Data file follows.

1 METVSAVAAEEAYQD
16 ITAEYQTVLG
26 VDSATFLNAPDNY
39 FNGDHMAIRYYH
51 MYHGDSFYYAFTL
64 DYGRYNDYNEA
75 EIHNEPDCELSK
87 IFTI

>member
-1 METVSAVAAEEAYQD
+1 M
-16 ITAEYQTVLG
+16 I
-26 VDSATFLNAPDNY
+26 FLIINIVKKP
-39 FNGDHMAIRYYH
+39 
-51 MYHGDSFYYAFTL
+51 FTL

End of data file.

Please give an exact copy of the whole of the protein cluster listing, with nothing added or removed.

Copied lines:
1 METVSAVAAEEAYQD
16 ITAEYQTVLG
26 VDSATFLNAPDNY
39 FNGDHMAIRYYH
51 MYHGDSFYYAFTL
64 DYGRYNDYNEA
75 EIHNEPDCELSK
87 IFTI

>member
-1 METVSAVAAEEAYQD
+1 M
-16 ITAEYQTVLG
+16 I
-26 VDSATFLNAPDNY
+26 FLIINIVKKP
-39 FNGDHMAIRYYH
+39 
-51 MYHGDSFYYAFTL
+51 FTL